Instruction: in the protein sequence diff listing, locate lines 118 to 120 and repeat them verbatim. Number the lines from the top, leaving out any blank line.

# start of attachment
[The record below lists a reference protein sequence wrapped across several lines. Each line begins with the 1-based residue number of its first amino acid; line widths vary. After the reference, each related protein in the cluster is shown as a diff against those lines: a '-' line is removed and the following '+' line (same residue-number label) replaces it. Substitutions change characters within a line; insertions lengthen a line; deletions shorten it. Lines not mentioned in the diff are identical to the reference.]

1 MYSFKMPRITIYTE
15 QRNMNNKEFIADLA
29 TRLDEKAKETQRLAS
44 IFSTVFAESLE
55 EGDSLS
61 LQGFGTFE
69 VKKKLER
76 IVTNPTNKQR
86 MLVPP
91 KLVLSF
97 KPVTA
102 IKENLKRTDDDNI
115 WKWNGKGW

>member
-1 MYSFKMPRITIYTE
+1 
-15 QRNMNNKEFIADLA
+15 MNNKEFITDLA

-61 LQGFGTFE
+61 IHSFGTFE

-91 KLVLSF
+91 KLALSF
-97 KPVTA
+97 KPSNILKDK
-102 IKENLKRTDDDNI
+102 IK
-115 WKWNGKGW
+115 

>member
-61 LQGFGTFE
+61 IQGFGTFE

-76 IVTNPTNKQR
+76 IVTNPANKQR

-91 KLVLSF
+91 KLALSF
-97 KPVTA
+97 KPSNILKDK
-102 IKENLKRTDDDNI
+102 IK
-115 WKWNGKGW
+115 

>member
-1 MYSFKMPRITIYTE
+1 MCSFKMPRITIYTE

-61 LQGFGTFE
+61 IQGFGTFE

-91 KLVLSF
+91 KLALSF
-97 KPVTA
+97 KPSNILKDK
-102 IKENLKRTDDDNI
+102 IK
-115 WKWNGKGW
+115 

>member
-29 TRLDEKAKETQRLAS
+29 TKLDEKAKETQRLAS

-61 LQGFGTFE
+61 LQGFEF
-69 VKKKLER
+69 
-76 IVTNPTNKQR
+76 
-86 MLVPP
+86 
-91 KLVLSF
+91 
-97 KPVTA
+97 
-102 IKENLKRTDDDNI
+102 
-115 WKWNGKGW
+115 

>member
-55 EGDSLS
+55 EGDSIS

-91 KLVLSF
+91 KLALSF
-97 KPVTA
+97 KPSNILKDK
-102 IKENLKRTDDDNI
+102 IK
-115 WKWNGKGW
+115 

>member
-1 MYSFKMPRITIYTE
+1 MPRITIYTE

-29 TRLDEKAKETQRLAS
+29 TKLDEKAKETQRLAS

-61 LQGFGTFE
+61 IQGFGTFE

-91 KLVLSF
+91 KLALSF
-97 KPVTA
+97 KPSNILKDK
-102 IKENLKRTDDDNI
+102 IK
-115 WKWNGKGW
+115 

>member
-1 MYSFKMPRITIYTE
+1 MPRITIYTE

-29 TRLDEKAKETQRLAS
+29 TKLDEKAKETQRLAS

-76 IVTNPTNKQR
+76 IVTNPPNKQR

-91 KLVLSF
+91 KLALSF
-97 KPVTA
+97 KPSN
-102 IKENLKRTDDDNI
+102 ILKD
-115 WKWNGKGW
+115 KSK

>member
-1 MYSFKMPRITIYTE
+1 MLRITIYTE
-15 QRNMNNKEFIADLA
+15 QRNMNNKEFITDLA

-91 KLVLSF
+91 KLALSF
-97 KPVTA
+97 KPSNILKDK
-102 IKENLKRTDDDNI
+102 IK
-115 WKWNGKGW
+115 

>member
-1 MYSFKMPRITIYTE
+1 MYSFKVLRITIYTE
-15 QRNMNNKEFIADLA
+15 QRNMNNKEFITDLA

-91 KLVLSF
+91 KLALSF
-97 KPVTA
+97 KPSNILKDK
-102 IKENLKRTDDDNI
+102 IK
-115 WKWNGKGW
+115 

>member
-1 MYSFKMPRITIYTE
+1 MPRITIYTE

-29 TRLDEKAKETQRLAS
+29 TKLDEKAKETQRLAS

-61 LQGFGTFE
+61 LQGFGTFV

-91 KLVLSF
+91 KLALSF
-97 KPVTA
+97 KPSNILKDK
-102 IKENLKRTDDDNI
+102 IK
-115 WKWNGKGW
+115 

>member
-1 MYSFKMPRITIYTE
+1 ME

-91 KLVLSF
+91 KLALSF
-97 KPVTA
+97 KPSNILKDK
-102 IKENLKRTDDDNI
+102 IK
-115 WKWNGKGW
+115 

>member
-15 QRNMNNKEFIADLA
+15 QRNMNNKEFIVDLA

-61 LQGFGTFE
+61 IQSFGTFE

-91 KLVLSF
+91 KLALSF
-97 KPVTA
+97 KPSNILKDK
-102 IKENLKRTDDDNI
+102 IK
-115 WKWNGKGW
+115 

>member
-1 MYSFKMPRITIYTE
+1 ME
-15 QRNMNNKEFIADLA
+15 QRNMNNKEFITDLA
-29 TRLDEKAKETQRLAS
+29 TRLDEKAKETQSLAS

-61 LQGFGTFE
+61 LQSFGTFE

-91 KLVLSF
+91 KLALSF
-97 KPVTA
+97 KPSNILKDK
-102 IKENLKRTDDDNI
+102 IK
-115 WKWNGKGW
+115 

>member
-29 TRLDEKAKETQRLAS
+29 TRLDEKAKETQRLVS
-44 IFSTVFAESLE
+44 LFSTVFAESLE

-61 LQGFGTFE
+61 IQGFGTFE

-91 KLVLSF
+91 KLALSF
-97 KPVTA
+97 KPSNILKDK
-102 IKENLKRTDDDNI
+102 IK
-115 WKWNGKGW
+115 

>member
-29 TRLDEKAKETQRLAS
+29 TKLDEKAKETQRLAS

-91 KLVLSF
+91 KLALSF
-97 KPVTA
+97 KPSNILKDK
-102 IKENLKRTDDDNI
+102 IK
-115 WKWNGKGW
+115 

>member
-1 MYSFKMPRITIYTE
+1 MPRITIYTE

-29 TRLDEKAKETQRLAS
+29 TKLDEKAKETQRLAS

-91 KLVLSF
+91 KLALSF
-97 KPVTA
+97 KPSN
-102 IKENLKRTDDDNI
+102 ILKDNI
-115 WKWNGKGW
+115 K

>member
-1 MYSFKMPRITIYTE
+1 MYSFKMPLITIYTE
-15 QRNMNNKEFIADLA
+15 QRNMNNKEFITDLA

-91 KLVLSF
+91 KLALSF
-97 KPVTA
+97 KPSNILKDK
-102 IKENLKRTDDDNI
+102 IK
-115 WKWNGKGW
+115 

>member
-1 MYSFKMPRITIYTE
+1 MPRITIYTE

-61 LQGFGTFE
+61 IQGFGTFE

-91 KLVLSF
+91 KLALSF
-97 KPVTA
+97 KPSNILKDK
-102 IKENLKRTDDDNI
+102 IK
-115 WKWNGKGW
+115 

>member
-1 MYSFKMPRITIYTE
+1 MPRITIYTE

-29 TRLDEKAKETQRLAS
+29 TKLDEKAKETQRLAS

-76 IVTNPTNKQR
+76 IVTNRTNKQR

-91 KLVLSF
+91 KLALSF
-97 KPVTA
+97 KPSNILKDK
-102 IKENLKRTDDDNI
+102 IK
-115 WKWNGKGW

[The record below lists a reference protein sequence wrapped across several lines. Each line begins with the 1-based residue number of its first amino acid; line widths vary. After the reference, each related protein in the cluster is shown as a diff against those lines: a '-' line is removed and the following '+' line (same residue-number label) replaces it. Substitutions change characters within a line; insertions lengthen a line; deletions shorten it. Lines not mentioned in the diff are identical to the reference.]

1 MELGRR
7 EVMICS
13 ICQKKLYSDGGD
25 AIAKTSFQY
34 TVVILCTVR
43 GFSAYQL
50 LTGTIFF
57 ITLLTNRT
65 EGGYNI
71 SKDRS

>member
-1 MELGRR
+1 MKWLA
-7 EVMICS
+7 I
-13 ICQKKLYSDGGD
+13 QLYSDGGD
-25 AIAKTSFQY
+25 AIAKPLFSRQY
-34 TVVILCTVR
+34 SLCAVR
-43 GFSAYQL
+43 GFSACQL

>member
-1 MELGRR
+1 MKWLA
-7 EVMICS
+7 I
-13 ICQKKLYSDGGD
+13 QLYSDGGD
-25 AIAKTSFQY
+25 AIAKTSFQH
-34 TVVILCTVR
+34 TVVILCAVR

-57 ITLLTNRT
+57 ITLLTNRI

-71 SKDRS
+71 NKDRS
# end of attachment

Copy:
+1 MLRITIYTE
-15 QRNMNNKEFIADLA
+15 QRNMNNKEFITDLA